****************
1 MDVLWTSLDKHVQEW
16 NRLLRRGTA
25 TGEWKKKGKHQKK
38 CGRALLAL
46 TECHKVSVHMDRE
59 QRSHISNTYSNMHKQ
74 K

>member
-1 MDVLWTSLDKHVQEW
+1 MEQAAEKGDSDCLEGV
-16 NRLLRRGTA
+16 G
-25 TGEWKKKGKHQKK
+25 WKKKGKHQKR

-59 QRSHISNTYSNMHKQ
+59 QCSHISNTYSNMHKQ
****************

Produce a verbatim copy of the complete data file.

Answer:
1 MDVLWTSLDKHVQEW
16 NRLLRRGTA
25 TGEWKKKGKHQKK
38 CGRALLAL
46 TECHKVSVHMDRE
59 QRSHISNTYSNMHKQ
74 K

>member
-1 MDVLWTSLDKHVQEW
+1 MEQAAEKGDSDCLEGV
-16 NRLLRRGTA
+16 G
-25 TGEWKKKGKHQKK
+25 WKKKGKHQKR

-59 QRSHISNTYSNMHKQ
+59 QCSHISNTYSNMHKQ